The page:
Calprotectin May Be Biomarker of IPF Severity

Calprotectin May Be Biomarker of IPF Severity
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Calprotectin may serve as a blood biomarker for disease severity in patients with idiopathic pulmonary fibrosis (IPF), a new study indicates.

Calprotectin blood levels are significantly higher in IPF patients and show a correlation with measures of lung function.

The study, “Serum calprotectin as new biomarker for disease severity in idiopathic pulmonary fibrosis: a cross-sectional study in two independent cohorts,” was published in the journal BMJ Open Respiratory Research.

Pulmonary function tests are the standard tools to assess disease progression in IPF. However, they have weaknesses, including variables among patients, poor sensitivity to change, and difficulties in acquisition. That is why alternative non-invasive biomarkers for the assessment of IPF severity and disease progression are urgently needed.

Calprotectin is a protein produced by immune cells called neutrophils, which are thought to contribute to IPF disease. This protein has been investigated as a biomarker and treatment target in various medical conditions, including disease activity in inflammatory bowel diseases.

A team led by researchers at the Bern University Hospital, in Switzerland, decided to investigate the association of calprotectin blood levels and disease severity in IPF patients with the goal of establishing a potential role of calprotectin as a biomarker for the disease.

The study included 26 healthy volunteers (mean age 47.6 years) and 26 Swiss IPF patients (mean age 69.6). To validate their findings, the team also analyzed an independent group of 66 Spanish patients with IPF (mean age 71.3) from the Bellvitge University Hospital in Barcelona.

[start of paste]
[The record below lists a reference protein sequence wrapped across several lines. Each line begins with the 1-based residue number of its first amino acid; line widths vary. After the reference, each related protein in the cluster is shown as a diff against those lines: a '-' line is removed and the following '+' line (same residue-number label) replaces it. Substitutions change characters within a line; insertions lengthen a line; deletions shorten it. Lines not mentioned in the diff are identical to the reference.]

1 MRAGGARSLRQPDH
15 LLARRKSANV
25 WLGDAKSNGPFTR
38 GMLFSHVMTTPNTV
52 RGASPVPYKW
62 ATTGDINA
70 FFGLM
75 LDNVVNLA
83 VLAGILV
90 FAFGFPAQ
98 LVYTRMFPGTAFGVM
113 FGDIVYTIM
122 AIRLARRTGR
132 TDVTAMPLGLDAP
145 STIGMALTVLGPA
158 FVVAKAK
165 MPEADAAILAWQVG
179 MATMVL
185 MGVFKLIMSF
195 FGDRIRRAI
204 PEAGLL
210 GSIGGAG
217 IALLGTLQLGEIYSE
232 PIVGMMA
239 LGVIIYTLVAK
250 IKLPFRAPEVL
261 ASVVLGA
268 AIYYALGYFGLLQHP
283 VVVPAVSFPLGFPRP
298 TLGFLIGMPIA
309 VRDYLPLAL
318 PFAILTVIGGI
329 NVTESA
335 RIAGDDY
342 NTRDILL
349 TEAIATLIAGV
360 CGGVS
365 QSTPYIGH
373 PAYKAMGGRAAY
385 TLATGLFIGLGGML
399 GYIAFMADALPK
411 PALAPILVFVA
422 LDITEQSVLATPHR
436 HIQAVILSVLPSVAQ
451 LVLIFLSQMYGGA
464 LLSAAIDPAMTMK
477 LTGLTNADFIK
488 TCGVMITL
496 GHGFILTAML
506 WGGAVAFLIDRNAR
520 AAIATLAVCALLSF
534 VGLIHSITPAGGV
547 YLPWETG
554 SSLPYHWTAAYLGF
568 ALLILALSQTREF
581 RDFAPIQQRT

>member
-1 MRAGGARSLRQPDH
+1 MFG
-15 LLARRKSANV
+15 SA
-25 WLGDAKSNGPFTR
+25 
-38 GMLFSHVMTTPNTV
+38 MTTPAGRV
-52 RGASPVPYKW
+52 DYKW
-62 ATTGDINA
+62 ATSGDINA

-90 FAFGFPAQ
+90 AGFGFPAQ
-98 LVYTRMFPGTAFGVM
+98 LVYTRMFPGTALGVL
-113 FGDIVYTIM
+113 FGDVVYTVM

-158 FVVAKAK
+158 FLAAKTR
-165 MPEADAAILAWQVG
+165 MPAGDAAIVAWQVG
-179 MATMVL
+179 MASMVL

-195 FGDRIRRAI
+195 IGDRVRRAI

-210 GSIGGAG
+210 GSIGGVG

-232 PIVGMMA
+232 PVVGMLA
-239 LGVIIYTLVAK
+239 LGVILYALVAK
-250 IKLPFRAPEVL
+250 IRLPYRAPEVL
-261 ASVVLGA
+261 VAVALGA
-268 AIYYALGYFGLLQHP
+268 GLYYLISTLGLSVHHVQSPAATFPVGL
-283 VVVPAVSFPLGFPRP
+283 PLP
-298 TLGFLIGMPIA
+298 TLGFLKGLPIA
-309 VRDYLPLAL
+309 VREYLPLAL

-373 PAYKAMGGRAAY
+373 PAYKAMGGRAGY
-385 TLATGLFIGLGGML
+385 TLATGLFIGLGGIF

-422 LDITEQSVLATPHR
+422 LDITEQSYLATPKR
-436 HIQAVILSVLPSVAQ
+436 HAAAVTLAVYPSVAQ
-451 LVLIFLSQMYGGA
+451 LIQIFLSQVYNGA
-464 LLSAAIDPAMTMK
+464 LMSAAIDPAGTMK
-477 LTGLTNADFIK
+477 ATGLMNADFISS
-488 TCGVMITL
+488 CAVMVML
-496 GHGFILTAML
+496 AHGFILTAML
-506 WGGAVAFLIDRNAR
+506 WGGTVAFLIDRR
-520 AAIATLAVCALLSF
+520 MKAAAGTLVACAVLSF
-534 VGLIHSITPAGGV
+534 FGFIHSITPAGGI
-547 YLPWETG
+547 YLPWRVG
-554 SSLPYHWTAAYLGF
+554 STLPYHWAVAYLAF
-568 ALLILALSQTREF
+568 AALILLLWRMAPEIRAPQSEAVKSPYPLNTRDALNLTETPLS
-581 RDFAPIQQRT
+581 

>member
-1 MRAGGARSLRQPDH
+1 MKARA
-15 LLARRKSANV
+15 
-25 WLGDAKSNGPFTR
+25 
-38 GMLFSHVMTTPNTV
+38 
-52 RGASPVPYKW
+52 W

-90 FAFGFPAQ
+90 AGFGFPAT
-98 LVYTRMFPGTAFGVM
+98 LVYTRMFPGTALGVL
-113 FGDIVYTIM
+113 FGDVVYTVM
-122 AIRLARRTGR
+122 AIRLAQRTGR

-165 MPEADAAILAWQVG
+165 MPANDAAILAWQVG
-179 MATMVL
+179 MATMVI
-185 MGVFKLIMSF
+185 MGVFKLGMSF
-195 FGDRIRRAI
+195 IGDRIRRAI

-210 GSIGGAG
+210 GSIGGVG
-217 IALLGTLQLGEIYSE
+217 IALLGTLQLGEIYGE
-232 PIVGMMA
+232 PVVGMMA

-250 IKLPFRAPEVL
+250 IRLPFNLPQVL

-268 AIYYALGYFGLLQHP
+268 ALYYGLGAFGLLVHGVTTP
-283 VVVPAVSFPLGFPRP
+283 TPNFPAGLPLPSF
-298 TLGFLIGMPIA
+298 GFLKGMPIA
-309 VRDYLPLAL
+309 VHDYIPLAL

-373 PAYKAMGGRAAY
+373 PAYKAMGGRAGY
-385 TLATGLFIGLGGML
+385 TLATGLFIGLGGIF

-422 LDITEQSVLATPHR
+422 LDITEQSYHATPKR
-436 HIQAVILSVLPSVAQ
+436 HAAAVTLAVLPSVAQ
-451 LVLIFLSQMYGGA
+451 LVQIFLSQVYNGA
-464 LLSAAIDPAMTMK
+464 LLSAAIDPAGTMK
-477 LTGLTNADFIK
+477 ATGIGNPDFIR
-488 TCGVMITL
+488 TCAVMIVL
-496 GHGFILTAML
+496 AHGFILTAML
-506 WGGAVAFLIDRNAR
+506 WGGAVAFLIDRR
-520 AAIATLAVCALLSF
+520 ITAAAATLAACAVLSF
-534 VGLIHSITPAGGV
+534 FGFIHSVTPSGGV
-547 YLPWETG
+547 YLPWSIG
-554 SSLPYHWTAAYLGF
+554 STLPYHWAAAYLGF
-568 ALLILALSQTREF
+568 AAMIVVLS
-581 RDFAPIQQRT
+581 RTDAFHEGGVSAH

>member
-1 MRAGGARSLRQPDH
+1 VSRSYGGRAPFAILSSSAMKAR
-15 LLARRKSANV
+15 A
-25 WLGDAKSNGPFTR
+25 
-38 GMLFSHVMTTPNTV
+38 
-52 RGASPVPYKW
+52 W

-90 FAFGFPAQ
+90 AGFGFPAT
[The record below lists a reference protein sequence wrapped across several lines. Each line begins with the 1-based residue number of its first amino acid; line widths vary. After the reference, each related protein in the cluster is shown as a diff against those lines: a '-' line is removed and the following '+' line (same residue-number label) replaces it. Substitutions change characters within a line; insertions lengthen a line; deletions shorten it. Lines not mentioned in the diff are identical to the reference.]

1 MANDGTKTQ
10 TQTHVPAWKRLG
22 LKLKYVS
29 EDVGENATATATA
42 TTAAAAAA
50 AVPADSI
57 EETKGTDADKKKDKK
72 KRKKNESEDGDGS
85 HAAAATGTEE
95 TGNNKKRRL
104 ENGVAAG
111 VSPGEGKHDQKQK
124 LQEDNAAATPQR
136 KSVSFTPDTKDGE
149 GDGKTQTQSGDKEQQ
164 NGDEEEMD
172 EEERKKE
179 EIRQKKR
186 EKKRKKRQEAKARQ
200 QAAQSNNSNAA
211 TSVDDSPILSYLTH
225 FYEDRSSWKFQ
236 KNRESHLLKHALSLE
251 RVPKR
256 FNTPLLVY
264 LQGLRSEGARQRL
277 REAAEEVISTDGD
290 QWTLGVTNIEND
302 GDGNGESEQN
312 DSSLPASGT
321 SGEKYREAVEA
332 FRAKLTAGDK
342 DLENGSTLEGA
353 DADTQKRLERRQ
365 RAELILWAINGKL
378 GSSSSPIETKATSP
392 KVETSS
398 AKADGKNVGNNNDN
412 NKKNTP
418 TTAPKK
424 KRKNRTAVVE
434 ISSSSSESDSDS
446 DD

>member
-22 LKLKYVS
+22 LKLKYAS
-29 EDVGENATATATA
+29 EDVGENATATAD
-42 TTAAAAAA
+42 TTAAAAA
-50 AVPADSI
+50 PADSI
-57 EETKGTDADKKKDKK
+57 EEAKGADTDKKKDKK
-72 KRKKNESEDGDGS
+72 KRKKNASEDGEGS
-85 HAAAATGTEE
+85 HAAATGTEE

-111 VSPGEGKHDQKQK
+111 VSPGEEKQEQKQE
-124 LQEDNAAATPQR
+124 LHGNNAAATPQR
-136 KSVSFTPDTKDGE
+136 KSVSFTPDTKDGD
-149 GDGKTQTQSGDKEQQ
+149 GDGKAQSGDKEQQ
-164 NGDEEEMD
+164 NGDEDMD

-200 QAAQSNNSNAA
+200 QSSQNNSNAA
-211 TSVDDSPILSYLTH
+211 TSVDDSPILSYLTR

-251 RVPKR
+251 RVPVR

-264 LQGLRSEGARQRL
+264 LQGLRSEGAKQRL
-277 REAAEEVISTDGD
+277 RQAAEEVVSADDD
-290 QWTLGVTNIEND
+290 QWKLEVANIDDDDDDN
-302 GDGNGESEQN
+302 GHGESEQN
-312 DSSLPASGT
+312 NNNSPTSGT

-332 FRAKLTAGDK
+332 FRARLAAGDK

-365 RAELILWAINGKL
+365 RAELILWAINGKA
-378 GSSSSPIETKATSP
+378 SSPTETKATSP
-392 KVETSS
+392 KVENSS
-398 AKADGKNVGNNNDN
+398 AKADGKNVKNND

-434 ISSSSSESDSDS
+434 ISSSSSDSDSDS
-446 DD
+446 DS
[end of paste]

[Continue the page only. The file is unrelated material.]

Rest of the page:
Patients with IPF in the Swiss and Spanish groups had smoked longer compared to healthy controls, and presented poorer pulmonary function parameters.

Calprotectin blood levels were measured and compared between healthy volunteers and IPF patients. Several clinical parameters were assessed, including physiological predictors of PF to measure disease severity and survival.

These disease predictors included: forced vital capacity (FVC, a measure of the amount of air that is forcibly exhaled after taking the deepest breath possible); volume of air that can be blown out forcibly in one second (FEV1); diffusing capacity for carbon monoxide (DLCO, a measure of the lungs’ ability to transfer oxygen to the blood); and the composite physiologic index (CPI), to assess the combined effect of each individual predictor.

Calprotectin blood levels were found to be significantly higher in patients with IPF compared with healthy controls (2.47 vs. 0.97 micrograms/mL) and correlated with disease severity, as measured by DLCO and CPI, in both IPF groups. When adjusting the data for age and sex these results remained the same.

Also, in the Swiss group, patients with higher calprotectin blood levels (2.85 micrograms/mL or greater) had significantly worse survival — 6.1 times higher mortality risk. In the validation group, the highest calprotectin levels (3.78 micrograms/mL or greater) did not significantly discriminate long-term mortality (increased risk of 1.54 times).

Overall, “serum [blood] calprotectin levels are significantly higher in patients with IPF compared with healthy controls and show a relevant correlation of calprotectin with disease severity measured by DLCO and CPI,” the researchers wrote.

“These findings suggest a potential role of calprotectin as a blood biomarker for disease severity in IPF”, they concluded.

The team noted that more studies are needed to confirm the findings and to reach definite conclusions regarding the relationship between calprotectin and IPF progression.

Diana holds a PhD in Biomedical Sciences, with specialization in genetics, from Universidade Nova de Lisboa, Portugal. Her work has been focused on enzyme function, human genetics and drug metabolism.
Total Posts: 110

Patrícia holds her PhD in Medical Microbiology and Infectious Diseases from the Leiden University Medical Center in Leiden, The Netherlands. She has studied Applied Biology at Universidade do Minho and was a postdoctoral research fellow at Instituto de Medicina Molecular in Lisbon, Portugal. Her work has been focused on molecular genetic traits of infectious agents such as viruses and parasites.

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Diana holds a PhD in Biomedical Sciences, with specialization in genetics, from Universidade Nova de Lisboa, Portugal. Her work has been focused on enzyme function, human genetics and drug metabolism.
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